As part of its many programs, the Louisiana Department of Children & Family Services helps establish and enforce court orders for the financial welfare of children. The Child Support Enforcement program facilitates the process of determining child support, according to state guidelines.
Revisions to laws often lag behind changes in society. Consequently, families try to cope with current conditions using old ways. Several analysts feel Louisiana and nationwide child support rules are based on outdated definitions of families.
Any Louisiana parent who's had difficulty collecting court-ordered child support from a non-custodial parent can probably empathize with a Louisiana woman who called collecting child support from her former spouse a "part-time job." It's a problem statewide and nationwide. That's why all but six states have turned to private businesses to help collect child support.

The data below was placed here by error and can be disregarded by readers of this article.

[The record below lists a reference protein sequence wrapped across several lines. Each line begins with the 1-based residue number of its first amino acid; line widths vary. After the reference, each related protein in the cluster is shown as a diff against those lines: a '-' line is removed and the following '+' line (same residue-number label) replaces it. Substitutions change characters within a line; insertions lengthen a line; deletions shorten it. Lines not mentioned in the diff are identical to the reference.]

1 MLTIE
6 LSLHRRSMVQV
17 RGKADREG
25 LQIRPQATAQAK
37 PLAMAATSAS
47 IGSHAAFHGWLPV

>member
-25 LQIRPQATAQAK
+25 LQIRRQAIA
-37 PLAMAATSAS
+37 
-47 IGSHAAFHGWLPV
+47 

Many Louisiana parents who are dealing with overdue or unfair child support payments may be wondering whether they are alone in their situation. The answer: a resounding, "no." Millions of Americans are struggling to get by without receiving the child support they need to raise their kids. Further, there are probably more single parents who are suffering through the same situations as a large population of Louisiana residents. Today, a look at exactly who should be - and who actually is - receiving the child support they need.